All was well. Everything was great… for two more months. In February of 2019, it happened AGAIN!! Just like last time, the bed froze in the middle of the night. No no no no no no no no. Just, no! It was even doing that same beeping every half hour until we removed the battery from the remote control… We just could NOT believe it. There we were, back at square one. Feeling extremely frustrated, I again contacted our sales person, and she again sent the technician out. I again argued my theory about jamming the signal, which looked increasingly likely given that this had happened now a second time. However, she told me also that the previous time, she finally had actually reached Company X and presented my theory, but they had denied that that could happen (frankly I was starting to question if they knew what they were talking about, because my idea seemed pretty likely, but whatever). Anyway, on this occasion, the technician tried to swap the control box for their temporary store one, but couldn’t get it working, and he eventually ascertained that 1 of the 6 or so plug jacks in the bed wasn’t conducting any signals. He told me that the whole bed would have to be returned to Company X and switched with a new bed, because it was difficult or impossible to swap out a faulty plug jack. A day later, a couple of technicians appeared and took apart the bed and removed it, and also replaced it was a temporary substitute bed. Our sales contact simply declared that the specific bed we had must just generally be “a lemon”. I guess Company X agreed, because it turned out they didn’t argue about sending a new bed.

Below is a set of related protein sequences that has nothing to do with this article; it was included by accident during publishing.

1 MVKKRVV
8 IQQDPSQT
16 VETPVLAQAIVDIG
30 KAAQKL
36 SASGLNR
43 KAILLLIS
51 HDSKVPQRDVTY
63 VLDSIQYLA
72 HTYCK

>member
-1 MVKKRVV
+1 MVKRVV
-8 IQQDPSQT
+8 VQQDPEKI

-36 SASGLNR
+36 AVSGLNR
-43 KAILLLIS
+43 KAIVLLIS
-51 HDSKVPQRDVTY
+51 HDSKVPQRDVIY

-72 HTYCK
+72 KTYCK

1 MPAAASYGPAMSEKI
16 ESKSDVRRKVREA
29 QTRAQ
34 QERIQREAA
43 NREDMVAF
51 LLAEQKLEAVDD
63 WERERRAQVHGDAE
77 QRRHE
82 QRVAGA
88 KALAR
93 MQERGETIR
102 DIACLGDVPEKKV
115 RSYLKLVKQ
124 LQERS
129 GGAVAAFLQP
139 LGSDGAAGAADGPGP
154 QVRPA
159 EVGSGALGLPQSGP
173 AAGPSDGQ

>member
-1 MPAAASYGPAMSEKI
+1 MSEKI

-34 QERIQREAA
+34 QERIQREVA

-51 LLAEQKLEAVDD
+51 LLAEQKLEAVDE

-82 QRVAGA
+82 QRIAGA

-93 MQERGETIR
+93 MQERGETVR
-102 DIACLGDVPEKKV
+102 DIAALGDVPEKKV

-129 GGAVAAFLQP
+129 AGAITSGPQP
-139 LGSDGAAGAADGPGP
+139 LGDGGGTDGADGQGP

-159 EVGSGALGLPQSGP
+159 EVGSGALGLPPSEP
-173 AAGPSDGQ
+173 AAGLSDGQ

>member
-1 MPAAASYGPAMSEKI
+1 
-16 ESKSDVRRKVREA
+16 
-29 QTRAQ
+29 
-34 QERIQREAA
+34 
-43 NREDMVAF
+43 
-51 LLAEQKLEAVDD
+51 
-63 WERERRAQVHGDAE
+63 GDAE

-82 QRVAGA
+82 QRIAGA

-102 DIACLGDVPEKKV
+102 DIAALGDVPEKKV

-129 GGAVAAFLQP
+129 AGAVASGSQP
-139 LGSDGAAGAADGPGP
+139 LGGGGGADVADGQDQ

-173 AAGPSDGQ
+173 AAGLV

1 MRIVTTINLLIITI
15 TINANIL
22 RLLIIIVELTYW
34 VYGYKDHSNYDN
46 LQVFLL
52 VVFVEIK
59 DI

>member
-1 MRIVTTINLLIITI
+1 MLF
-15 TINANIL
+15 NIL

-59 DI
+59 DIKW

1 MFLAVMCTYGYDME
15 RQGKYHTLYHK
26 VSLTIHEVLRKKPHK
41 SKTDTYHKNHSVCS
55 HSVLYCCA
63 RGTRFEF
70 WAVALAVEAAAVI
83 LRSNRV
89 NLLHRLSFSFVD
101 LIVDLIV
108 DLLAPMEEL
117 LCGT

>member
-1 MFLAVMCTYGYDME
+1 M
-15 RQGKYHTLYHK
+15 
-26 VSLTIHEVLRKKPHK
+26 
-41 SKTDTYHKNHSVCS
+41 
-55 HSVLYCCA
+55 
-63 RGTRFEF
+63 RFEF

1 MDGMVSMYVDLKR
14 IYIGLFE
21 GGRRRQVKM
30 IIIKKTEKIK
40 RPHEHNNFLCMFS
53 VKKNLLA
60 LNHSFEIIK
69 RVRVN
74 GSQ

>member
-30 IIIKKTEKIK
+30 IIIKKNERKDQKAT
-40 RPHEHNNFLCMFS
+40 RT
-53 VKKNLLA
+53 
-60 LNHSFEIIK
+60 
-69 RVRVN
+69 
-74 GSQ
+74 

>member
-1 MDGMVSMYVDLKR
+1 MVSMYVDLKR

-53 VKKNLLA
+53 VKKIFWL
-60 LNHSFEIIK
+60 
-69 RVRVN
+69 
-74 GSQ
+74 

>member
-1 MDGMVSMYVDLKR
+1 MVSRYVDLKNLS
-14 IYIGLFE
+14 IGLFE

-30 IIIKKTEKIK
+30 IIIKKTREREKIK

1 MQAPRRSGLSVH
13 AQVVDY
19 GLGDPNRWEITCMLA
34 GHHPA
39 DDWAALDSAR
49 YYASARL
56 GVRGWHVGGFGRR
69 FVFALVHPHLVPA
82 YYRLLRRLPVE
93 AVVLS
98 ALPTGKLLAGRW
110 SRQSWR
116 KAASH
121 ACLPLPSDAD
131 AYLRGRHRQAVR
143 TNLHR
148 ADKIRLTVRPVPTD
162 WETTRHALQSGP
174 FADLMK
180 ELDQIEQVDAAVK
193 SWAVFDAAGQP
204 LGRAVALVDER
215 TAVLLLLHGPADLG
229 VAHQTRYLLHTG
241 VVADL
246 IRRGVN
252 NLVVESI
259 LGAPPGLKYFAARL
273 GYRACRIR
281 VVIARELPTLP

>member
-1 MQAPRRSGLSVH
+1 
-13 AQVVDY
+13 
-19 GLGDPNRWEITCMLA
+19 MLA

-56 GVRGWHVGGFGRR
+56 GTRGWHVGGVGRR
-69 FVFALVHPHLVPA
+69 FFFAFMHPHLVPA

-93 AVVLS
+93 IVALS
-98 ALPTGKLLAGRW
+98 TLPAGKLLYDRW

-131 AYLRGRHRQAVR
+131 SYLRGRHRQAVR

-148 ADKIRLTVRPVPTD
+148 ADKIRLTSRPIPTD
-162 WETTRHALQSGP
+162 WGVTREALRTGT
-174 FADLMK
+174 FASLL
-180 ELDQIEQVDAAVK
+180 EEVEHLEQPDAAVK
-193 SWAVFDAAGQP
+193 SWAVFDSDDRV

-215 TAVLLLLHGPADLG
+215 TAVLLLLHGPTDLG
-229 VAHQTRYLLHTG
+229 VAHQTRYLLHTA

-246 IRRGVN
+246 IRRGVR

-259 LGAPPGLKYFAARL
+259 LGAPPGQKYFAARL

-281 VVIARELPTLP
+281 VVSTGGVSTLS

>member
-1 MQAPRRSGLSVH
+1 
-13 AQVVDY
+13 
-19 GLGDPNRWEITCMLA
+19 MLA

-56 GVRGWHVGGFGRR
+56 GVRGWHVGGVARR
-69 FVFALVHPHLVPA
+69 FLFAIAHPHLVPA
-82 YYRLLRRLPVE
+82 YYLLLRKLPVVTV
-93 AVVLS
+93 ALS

The substitute bed (produced by a different company) proved to be adequate, but no-where near as good as the original one had been (when working). It could do the basics, but not be adjusted into as many positions and is bulkier and feels overall less well-designed. We were able to make it work, but have to prop Miranda with extra pillows to compensate for the limited adjustability.

Now here’s where the story gets good… A few days ago I was searching through a bunch of documents to try and find something. In so doing, I stumbled across a detailed set of directions for the cordless remote control for the bed by Company X. Intrigued, and not having recalled seeing this before, I read through it. I found no relevant answers until the very end. The last comment was along the lines of, “NOTE – if you hold down the ‘save’ button for 5 seconds, you will engage the parental control figure and a beep will sound. The bed will not respond to any commands until you release the parental control by again pressing the ‘save’ button for 5 seconds, at which time another beep will sound and the bed will resume operations.”

Oh. My. Freaking. GOD. I am now 99% certain that Miranda had, on both occasions, accidentally engaged the parental control feature in her half-awake, groggy state while pressing buttons on the remote control. I think also that the control box beeping every half hour (again, both times) until we removed the battery from the remote control is most likely a feature designed to remind the user that the bed is in parental control mode. And what of the failed signal jack on the bottom of the bed from the second incident? Given that it had not been an issue when the control box was swapped out for the temporary one the first time around, and given that the various cords had had to be plugged, unplugged and replugged multiple times between initial set-up and the two failures, my guess is that coincidental damage to one of the jacks occurred as a result of all that activity. All the evidence fits this scenario perfectly.

Talks about incredibly, unbelievably frustrating. And why, I ask you, did Company X not consider the parental control theory? I forgive the store technicians and our sales contact – they’re not experts in that type of bed and remote control – but Company X should have bloody well thought of that explanation. Unreal. Assuming the parental control theory is correct, and I truly believe it is, it turns out I was very, very close with my supposition that Miranda had somehow jammed the bed herself (remember, Company X dismissed this idea).

In any event – we currently await the arrival of the brand new bed. At least we will know what to do if we have a third such incident.